‘Young but older than me. Dark hair. Not a clean person. Sweat and something meaty on him under the forest smell. Even that scent wasn’t quite right. It was like he’d rubbed a pine air freshener on his clothes.’
‘Interesting,’ Dr Meyer said, feeling a queasy certainty. Keith Bittell was back. In the woods, hiding out and pretending he could go it rough. After his parents had picked him up from L’Auberge three weeks ago, he’d stolen their Suburban during an overnight hotel stay in Cache Creek, taking his father’s wallet with him before vanishing.
Keith was still a city type, though. A Toronto private-school boy with imagined Maori roots that he’d tried to confirm with tattoos, despite the denials of DNA tests and genealogical research. If Keith was in the woods, he’d be making runs to the Husky station for generator gasoline, snacks, a proper toilet.
‘I don’t know who you’re talking about,’ Meyer said to Anji. ‘A hiker, possibly. People ignore our signs all the time, and that’s fine. I don’t mind some driftwood hippies floating through the property.’
‘Of course you’d say that,’ Anji replied, disassembling her felt assembly and heading to the Singer sewing machine that her parents had paid to have hard-installed into the room. ‘What even is property, maaaaaaaaaaan?’ she sang, grinning as she started to stitch a sandwich of cloth tiles together.
Anji did well in group therapy because she was a manipulator, skilled beyond any natural gift, a talker who built structures and lived for the other patients, mortaring their problems with real and invented experiences from her own life, sometimes with just a quick interjected phrase that trailed off into a questioning, engaging look.
But she’d seized on to Cindy Lum immediately, her second day on the inside. This was the one considerable strike against the group harmony that her presence had established: Cindy Lum was increasingly lost to him.
‘I think you should spend less time with Anji Bora,’ Meyer said, talking to Cindy during the calm outflow period after DM, while the patients were walking around the room. Calvin, dressed in a blue boat-neck shirt that his mother had sent him, was singing a new verse he’d composed to Felicia. She was concentrating on stretching out her calves in a short yogic set.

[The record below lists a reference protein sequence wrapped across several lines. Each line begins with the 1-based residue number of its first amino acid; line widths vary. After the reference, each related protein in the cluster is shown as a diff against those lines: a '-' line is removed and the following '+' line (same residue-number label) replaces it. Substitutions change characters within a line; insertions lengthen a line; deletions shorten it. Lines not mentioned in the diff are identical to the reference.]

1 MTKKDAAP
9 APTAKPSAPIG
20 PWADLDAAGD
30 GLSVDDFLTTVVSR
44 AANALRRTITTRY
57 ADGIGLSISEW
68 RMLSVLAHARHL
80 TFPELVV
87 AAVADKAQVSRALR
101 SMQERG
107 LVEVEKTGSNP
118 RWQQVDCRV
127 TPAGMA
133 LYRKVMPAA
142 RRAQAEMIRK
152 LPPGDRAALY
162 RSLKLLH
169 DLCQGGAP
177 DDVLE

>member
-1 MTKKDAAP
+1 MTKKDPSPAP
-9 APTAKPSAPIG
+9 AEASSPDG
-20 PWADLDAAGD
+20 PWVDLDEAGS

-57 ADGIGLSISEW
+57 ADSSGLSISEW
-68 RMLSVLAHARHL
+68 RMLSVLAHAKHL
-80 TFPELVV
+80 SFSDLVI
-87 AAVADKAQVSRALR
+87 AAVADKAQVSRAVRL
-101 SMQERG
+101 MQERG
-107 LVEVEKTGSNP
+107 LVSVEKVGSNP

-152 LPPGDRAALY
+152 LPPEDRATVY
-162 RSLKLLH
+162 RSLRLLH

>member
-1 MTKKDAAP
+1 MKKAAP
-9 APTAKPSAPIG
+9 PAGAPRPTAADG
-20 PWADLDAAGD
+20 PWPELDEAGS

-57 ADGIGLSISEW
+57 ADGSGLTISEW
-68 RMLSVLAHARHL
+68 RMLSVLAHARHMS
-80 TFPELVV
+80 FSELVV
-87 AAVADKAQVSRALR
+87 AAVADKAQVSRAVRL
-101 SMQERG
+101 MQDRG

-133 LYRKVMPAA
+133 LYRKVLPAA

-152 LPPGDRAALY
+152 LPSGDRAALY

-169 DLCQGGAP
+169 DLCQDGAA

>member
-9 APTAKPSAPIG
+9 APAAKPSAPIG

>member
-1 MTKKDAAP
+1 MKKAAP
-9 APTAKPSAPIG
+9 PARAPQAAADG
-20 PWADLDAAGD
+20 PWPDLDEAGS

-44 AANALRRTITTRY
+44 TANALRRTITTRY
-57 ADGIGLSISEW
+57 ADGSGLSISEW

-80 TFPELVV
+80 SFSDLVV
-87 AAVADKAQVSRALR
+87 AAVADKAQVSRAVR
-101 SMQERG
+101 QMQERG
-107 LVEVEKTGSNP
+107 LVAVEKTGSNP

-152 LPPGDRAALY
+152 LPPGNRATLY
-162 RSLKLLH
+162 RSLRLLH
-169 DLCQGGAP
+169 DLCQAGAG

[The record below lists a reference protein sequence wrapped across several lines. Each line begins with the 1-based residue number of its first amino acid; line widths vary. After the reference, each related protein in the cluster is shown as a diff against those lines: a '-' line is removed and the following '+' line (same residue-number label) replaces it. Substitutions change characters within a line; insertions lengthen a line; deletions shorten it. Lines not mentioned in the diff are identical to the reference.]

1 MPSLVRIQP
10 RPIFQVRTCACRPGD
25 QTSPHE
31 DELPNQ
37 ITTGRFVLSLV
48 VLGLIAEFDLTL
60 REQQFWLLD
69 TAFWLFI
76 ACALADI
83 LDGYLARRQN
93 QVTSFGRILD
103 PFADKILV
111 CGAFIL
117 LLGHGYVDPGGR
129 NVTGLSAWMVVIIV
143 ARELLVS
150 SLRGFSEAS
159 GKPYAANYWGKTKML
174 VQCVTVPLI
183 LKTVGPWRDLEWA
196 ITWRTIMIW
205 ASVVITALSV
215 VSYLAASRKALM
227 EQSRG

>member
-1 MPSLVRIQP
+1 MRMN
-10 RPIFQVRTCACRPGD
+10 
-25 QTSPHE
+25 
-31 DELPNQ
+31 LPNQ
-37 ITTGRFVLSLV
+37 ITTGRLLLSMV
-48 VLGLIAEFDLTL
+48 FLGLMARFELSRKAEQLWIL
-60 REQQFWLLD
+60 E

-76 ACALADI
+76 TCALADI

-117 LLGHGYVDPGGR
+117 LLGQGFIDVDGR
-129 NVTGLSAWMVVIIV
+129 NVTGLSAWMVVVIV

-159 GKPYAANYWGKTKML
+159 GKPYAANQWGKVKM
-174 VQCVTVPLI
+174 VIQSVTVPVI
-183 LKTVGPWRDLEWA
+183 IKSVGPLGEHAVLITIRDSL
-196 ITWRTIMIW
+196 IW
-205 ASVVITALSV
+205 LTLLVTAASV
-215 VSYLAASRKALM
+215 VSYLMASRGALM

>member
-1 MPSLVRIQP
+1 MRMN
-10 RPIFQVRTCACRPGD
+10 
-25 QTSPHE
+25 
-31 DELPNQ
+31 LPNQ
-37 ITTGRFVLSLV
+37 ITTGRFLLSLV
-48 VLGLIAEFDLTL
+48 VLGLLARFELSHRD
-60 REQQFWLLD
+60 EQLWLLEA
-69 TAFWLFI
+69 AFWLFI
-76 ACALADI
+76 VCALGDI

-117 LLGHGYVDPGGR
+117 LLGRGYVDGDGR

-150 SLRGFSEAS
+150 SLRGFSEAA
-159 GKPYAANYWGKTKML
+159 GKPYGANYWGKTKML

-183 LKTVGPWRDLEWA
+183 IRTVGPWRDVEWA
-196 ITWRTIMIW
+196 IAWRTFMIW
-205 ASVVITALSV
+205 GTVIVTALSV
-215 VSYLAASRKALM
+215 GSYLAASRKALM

‘Are you telling me that I can’t talk to her anymore?’ asked Cindy.
‘Not yet. Let me correct that: not ever. If I think that you’re disrupting your therapy with unhealthy friendships and alliances, I’ll take that as an act of sabotage against the collective and your work, not just yourself. And your time at L’Auberge will come to a close.’
‘She’s making my work better,’ Cindy said, upswinging the end of each word.
‘I’ll decide that. You and I together, not Anji Bora. Unless you’d like to take over as arbiter of your own work – if you’re feeling prepared for that, I’ll be your biggest advocate.’
Cindy nodded, then shook her head twice, eyes glazing, not in boredom but from a fear so vast that it was absenting her consciousness from her body. Meyer gestured Stephanie McDowell over, told her to get Cindy a glucose-rich beverage and a seat in the Gloaming Room, to make sure it was clear and that an attendant was posted at the door with pills and extra blankets.
Meyer walked to the Digital Hall, where Anji Bora went twice a week. She touched nothing, just stared. Her textile and fabric work, she said, could translate into this field if she used fiber-optic stitched pieces. For an installation, or even for some sort of smart-clothing line.
‘Dad would like that,’ she said. ‘How do we monetize, that’s his big question, right?’
‘Right,’ Meyer said, sitting with her at the back of the room. ‘You’re learning, then?’
‘Not from these losers.’ Three patients were hunched over tablets, occasionally looking up at the mounted cube of four screens at the center of the room. One had AR glasses on and kept pawing at the air a foot in front of him.
‘If you’re not getting anything from any of us, why are you spending so much time with Cindy?’
‘Not all the patients here are worthless. And only about half the staff. Better odds than usual.’ The three patients, Amin, Patrick and Gregg, had now linked their tablets and were doing something with the digital projector that Gregg’s father had endowed L’Auberge with, along with half of the equipment in the Digital Hall. A centaur with comic-book tits and the face of Audrey Hepburn reared and pirouetted as the boys clapped.
‘If I asked you to leave Cindy Lum alone, how would that conversation go?’
‘I’d start off by laughing, then ask you if you were serious, then ask if you’d thought about what being suddenly dumped by her only friend, by the first woman she’d trusted in a long time, would do to Cindy. Especially if she found out that it had happened because the male authority figure in her life, her ruling godhead, the Daddy Who Listens, had ordered it so. Then I think I’d leave it there. I like question-fights.’
‘I don’t fight with my patients, Anji. I encourage them to break their patterns and, when it comes time to form the new patterns and habits that are necessarily part of life, to be aware of them. You’re not aware of your patterns.’
‘Tell me about a habit of mine that I don’t know,’ Anji said. She wadded up a piece of paper into a ball and threw it at the porn centaur.
‘You know you’re a serial escapist. You’re more prone to act out sexually than violently, and substances have only ever been an ornament to your recidivism, never a driving cause or a goal. Even the sexual acting-out tapered off a few years ago, when you started getting especially good at your work, putting more time into it.’